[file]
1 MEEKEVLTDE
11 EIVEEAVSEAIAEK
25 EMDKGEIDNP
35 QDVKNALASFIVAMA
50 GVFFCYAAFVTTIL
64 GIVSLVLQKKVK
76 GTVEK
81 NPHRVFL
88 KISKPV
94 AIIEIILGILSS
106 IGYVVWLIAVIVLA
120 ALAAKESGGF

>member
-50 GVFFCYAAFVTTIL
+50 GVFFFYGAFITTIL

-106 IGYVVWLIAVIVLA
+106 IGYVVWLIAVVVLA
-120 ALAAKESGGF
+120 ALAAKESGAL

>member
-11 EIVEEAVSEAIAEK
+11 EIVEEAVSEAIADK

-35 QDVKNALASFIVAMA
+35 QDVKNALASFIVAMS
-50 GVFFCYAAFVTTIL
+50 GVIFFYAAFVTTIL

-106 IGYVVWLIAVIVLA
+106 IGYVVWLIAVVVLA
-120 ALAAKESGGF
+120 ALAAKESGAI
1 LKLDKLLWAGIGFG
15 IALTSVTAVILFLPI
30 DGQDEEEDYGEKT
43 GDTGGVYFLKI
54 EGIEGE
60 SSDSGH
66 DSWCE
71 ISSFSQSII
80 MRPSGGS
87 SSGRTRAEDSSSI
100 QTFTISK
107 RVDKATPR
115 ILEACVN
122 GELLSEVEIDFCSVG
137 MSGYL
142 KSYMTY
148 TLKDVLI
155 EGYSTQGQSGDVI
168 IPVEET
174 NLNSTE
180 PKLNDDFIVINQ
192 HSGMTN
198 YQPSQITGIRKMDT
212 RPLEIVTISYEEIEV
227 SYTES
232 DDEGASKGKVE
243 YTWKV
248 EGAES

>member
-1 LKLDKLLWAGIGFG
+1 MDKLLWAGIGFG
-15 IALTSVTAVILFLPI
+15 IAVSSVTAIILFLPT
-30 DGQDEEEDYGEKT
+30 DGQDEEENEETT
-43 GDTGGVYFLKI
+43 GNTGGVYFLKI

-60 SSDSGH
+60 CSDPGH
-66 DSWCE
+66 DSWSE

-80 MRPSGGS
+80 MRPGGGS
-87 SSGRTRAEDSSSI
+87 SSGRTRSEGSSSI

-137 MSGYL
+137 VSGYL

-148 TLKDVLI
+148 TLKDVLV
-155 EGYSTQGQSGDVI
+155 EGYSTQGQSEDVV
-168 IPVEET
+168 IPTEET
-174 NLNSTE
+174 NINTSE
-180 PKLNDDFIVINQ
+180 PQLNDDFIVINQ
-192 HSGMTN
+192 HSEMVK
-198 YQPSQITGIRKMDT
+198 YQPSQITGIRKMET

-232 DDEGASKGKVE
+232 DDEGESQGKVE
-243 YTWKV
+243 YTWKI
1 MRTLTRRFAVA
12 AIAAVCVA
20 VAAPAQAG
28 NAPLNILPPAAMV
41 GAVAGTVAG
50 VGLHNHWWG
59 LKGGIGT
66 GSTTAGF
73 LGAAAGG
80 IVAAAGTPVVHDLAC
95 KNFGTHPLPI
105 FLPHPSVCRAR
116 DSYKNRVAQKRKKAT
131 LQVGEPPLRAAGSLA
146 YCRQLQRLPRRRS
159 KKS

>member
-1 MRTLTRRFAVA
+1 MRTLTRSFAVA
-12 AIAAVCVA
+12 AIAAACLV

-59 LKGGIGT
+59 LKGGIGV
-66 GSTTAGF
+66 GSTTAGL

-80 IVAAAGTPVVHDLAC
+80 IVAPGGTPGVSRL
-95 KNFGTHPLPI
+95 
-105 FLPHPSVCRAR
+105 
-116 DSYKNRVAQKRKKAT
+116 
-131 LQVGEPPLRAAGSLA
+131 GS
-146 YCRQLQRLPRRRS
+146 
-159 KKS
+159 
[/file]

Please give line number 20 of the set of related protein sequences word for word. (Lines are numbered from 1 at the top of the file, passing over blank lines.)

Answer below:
>member